Will the Minister further outline her assessment of the recent PISA report and its implications for our educational system?

Photo of Caitriona Ruane Caitriona Ruane Sinn Féin

Is é PISA an clár le haghaidh measúnaithe ar Dhaltaí Idirnáisiúnta agus tá an clár eagraithe tríd an Eagraíocht um Chomhar agus Fhorbairt Eacnamaíochta (OECD).

PISA, which is organised by the Organization for Economic Co-operation and Development (OECD), is a survey of how 15-year-olds perform in reading, maths and science. The survey runs every three years, and, in 2009, 65 countries participated, including 33 OECD members. Members will be aware that the results were published on 7 December 2010.

The results show that the reading and maths performance of our 15-year-olds is not significantly different from the OECD average, which is nothing to be proud of. We lag behind the highest performing systems and continue to have a significant body of underachievement. I want us to be much better than average for all our young people. Performance in science is above the OECD average, which is to be welcomed. However, we still have considerable room for improvement.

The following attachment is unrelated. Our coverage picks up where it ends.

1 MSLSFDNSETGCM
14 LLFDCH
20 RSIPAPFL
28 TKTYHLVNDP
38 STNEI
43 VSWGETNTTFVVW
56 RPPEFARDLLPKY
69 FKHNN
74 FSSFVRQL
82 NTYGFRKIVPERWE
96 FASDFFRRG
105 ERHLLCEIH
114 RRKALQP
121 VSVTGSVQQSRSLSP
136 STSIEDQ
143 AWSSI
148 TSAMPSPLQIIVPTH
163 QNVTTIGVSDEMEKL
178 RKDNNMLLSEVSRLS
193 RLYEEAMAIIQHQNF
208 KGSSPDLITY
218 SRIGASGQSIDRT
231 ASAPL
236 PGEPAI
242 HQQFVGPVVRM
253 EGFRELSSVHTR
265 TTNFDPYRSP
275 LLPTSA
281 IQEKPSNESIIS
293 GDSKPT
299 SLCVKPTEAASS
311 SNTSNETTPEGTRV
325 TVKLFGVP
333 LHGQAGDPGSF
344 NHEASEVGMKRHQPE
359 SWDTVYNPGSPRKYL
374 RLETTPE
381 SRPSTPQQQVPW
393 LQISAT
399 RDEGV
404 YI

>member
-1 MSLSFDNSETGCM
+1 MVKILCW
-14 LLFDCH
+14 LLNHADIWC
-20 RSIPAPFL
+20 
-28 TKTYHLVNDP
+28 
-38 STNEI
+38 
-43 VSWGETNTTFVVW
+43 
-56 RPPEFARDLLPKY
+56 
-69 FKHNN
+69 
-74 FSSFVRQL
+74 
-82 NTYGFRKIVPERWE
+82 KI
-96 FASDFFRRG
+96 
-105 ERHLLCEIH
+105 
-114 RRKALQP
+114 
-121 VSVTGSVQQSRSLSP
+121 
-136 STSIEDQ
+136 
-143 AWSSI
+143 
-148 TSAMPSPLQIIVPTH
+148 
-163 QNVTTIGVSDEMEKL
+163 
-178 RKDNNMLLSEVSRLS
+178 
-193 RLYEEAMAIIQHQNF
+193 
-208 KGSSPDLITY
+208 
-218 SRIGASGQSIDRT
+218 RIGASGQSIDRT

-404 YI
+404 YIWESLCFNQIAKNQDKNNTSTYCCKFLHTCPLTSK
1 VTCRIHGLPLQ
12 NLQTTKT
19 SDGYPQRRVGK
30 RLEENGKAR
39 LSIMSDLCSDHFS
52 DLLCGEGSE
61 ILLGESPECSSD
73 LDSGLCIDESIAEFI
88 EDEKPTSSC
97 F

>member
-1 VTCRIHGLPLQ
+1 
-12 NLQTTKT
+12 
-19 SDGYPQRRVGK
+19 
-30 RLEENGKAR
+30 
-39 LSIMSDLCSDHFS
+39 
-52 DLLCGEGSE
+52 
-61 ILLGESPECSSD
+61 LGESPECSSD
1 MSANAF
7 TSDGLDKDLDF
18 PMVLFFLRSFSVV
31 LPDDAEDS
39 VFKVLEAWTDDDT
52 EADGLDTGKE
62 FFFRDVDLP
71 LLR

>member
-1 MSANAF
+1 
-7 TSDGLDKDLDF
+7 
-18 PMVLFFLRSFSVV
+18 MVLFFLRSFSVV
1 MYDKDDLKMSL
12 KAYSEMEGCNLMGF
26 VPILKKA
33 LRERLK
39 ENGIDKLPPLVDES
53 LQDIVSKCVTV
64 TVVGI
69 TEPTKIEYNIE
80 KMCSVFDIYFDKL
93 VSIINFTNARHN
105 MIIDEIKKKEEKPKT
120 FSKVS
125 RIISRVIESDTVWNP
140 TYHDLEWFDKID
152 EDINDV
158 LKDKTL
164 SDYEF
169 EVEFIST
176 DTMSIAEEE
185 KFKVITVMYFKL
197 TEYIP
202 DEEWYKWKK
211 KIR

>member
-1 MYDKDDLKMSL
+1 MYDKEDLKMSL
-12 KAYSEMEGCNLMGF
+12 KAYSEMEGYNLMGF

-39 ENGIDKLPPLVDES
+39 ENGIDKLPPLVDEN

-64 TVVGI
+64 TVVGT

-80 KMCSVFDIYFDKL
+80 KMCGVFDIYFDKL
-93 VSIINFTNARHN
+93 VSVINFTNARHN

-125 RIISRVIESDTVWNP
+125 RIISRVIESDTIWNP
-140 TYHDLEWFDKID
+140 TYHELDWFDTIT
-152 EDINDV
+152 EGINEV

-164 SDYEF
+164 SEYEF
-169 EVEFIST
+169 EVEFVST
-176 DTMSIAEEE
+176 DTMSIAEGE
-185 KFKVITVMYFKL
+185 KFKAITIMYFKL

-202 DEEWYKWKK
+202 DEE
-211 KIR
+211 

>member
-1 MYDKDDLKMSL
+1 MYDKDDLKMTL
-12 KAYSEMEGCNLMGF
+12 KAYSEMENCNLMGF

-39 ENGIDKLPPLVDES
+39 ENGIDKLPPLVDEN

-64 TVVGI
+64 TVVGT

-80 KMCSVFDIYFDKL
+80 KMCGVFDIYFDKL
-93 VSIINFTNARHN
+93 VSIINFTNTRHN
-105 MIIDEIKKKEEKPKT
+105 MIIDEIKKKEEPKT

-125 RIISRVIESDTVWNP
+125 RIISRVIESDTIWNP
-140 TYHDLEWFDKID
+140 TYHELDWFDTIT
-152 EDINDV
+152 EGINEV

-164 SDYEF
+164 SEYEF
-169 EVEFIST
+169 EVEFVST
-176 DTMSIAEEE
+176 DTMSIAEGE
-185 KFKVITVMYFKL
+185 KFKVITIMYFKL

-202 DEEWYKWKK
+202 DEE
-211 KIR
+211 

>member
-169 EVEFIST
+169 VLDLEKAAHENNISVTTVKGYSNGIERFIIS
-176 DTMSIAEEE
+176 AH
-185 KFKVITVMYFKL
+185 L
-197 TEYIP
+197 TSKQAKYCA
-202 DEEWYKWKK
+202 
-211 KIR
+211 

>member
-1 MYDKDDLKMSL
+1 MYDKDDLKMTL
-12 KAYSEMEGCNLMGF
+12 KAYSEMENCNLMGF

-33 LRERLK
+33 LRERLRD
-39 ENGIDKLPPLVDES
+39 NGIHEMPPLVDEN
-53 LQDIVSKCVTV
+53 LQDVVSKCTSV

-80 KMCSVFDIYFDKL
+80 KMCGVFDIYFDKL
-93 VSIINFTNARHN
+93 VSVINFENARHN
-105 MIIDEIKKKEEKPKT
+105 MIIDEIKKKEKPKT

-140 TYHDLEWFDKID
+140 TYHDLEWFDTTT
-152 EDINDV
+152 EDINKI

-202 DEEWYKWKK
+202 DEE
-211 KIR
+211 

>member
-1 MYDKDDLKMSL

It is clear that the progressive countries, in which academic selection is not a major factor, are capable of significantly outperforming us time and time again. Those countries include Scotland, Estonia, Finland, Canada and New Zealand. The policy of the Department of Education is to have a non-selective system of post-primary transfer, and schools that continue to use breakaway tests need to review the PISA results carefully. I am convinced of the value of benchmarking our system internationally and of learning from the best.

Photo of Reg Empey Reg Empey UUP

Has the Minister given any consideration to the coalition Government’s pupil premium initiative, which targets support at children from deprived backgrounds throughout their education?